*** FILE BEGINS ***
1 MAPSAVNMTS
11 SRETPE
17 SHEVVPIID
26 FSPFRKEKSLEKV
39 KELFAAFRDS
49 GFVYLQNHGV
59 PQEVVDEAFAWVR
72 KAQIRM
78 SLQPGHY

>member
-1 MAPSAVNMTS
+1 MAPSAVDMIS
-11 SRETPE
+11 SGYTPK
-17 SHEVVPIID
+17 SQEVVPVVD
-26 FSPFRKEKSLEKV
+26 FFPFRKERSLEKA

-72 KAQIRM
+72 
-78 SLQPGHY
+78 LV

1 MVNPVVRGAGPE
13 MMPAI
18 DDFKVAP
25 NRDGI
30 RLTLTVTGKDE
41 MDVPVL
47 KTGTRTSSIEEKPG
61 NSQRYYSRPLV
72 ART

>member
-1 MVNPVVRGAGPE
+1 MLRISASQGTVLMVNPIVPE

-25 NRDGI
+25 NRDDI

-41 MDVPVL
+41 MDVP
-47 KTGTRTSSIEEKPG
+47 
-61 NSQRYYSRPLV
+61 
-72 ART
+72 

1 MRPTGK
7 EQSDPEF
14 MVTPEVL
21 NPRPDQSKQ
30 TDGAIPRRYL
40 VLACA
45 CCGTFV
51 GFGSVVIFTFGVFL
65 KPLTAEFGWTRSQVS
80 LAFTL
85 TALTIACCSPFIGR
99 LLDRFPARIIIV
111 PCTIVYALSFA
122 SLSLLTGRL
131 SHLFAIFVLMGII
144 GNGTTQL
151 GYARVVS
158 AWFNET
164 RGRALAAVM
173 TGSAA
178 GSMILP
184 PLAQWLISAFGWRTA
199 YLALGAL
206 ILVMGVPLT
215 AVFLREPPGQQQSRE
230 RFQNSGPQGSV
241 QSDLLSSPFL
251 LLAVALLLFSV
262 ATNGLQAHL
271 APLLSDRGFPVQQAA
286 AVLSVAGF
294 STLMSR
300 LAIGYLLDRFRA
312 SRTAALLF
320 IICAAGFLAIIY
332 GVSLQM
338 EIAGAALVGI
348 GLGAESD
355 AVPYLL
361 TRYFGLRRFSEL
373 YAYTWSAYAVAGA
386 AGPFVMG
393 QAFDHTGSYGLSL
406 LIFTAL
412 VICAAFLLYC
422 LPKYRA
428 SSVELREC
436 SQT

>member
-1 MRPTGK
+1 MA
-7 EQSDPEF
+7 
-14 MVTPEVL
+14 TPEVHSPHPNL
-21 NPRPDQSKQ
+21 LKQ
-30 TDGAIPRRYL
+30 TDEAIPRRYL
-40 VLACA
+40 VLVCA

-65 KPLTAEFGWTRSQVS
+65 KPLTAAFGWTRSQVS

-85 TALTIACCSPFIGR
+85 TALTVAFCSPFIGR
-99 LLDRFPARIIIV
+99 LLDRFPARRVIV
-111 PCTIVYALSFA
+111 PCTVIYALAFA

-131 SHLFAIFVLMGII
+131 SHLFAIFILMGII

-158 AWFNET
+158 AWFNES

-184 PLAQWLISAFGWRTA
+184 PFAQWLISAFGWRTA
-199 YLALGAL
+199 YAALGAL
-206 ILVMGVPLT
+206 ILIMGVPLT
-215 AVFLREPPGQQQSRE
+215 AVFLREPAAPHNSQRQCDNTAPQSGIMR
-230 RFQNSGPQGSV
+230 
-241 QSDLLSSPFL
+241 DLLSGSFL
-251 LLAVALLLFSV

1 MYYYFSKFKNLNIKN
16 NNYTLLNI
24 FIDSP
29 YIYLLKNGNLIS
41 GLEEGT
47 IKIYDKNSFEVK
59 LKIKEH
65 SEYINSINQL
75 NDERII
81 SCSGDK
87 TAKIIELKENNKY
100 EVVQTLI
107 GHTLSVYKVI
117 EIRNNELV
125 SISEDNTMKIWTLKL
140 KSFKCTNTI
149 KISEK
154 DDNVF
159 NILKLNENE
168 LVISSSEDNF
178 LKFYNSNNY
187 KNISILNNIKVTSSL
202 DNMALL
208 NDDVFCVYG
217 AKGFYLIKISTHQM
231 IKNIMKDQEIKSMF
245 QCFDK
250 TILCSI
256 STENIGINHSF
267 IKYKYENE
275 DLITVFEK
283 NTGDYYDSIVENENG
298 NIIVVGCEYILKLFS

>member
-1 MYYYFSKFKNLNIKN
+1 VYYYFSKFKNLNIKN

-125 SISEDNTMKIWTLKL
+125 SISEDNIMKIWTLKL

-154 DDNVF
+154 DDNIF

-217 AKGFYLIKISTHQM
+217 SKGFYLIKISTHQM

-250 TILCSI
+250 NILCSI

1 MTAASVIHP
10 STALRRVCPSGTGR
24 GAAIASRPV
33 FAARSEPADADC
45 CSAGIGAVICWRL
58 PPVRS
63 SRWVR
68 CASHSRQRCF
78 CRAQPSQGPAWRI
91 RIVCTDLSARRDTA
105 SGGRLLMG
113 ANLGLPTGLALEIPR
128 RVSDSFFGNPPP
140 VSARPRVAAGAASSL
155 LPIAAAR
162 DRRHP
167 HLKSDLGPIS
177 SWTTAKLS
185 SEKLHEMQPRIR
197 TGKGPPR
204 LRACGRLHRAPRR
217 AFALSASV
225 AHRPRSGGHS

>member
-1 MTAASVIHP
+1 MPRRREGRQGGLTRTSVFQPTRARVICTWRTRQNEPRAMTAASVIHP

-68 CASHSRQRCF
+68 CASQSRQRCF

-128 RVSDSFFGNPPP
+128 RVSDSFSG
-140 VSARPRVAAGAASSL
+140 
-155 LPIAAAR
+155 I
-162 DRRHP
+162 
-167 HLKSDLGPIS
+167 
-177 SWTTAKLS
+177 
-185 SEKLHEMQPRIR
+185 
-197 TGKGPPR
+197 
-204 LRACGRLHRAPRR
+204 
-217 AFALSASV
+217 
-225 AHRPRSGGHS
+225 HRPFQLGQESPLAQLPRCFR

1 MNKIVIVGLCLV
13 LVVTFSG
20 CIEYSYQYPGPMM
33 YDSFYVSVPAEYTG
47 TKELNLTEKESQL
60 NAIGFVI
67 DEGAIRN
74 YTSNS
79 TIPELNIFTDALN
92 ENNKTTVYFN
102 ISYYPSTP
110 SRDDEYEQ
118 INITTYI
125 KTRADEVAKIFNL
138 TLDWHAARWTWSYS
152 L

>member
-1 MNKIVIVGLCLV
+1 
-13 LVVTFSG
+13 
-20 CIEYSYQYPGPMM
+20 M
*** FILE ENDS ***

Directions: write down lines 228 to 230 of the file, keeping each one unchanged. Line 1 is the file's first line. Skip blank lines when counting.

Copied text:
33 YDSFYVSVPAEYTG
47 TKELNLTEKESQL
60 NAIGFVI